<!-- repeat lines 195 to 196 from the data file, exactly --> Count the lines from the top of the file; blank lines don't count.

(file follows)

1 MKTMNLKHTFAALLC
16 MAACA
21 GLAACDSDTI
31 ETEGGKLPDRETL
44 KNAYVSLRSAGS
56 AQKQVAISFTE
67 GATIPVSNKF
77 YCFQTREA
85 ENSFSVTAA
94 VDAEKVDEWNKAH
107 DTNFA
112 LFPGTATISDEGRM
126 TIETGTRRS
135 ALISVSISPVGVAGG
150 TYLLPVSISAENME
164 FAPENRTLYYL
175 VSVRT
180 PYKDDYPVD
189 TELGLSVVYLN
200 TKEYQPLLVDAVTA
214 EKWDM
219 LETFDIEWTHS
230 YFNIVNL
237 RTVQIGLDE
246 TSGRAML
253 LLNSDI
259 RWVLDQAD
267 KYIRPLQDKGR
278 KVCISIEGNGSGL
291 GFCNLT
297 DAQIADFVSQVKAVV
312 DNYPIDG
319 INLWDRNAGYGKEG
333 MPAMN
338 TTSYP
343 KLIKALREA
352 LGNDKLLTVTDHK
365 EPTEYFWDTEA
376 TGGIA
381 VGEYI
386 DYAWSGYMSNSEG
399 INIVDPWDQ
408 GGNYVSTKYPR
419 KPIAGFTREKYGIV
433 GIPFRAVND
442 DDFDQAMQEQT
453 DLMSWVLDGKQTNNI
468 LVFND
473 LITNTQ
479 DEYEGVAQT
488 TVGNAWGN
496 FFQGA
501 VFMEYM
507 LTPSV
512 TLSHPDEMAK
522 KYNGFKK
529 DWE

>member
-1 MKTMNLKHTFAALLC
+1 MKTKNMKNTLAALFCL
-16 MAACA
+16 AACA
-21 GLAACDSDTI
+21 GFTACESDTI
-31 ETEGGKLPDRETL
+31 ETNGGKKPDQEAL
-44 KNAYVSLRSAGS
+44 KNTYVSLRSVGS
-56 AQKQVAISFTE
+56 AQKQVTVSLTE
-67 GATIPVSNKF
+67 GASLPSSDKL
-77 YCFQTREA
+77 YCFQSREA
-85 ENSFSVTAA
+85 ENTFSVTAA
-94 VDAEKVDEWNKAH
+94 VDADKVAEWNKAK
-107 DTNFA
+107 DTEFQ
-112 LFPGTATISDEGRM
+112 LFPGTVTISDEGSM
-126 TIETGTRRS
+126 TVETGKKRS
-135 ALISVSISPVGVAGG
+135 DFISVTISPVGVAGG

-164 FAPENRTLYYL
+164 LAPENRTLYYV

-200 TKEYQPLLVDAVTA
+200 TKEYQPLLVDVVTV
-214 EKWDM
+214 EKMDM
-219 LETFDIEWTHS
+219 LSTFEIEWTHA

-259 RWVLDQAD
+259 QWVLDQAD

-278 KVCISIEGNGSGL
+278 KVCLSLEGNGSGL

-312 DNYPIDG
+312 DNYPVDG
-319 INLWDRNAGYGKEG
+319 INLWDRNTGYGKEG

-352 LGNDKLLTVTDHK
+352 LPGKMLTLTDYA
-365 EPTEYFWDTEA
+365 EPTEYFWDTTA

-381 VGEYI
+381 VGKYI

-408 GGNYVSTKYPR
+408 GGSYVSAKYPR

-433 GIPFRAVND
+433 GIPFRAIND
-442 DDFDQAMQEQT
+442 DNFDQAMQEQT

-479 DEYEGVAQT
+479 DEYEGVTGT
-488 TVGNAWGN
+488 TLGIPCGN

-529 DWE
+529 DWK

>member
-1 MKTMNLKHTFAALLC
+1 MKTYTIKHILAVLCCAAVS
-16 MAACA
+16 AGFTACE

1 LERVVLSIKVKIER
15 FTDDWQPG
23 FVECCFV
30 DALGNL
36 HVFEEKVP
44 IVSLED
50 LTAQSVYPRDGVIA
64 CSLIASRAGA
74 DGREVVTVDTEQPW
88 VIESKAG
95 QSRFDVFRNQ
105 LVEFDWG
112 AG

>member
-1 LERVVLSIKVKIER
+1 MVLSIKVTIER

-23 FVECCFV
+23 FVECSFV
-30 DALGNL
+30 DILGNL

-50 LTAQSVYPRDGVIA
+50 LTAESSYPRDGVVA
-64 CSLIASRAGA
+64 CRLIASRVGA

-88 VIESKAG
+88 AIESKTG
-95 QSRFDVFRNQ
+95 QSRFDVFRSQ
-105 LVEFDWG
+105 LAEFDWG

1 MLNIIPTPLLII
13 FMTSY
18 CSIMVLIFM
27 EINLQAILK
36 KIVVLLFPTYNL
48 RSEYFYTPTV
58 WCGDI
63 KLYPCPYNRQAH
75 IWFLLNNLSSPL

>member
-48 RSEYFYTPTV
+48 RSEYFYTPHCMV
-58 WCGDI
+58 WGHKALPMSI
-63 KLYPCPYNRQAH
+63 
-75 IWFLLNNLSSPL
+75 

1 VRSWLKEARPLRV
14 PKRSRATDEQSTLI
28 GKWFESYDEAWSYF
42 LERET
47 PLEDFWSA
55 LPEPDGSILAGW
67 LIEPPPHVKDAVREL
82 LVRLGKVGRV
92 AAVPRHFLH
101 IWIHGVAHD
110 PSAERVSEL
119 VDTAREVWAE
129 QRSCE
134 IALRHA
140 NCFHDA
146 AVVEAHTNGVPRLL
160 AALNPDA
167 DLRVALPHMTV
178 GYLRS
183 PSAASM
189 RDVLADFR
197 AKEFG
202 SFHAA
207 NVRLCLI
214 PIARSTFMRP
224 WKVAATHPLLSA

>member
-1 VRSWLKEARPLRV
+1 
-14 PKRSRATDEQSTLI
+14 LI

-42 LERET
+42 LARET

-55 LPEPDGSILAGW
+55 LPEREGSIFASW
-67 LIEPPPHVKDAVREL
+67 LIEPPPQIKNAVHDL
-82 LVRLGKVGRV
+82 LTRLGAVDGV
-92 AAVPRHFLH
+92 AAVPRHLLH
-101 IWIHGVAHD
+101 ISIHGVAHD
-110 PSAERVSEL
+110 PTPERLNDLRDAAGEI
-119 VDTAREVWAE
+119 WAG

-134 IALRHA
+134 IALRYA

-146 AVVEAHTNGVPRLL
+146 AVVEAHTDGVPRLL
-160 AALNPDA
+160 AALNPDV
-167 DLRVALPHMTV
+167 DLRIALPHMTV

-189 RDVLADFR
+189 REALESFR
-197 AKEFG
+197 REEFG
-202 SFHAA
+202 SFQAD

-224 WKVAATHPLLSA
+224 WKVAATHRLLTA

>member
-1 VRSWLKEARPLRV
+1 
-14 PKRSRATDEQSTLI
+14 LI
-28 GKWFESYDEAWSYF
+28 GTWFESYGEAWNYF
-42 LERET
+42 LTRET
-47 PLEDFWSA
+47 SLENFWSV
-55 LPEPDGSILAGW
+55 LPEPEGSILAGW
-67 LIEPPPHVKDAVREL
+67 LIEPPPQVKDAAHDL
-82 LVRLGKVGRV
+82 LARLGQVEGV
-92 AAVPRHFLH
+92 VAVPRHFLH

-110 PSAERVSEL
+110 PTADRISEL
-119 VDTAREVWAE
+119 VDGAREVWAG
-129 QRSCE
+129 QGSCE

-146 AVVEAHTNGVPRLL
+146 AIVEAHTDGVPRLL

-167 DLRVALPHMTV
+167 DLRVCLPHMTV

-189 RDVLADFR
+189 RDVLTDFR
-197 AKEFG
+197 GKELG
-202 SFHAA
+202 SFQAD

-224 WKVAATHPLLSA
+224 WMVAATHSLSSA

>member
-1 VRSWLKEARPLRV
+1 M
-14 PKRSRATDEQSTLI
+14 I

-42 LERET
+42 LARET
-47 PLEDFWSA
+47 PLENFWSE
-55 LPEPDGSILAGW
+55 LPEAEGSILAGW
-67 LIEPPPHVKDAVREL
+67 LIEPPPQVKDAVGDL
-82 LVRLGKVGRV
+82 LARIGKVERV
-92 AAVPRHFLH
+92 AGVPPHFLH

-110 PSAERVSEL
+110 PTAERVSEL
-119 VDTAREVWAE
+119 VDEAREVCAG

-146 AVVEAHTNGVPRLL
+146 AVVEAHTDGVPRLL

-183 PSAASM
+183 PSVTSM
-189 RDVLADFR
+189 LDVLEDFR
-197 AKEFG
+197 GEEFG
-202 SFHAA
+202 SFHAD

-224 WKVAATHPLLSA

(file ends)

197 AKEFG
202 SFHAA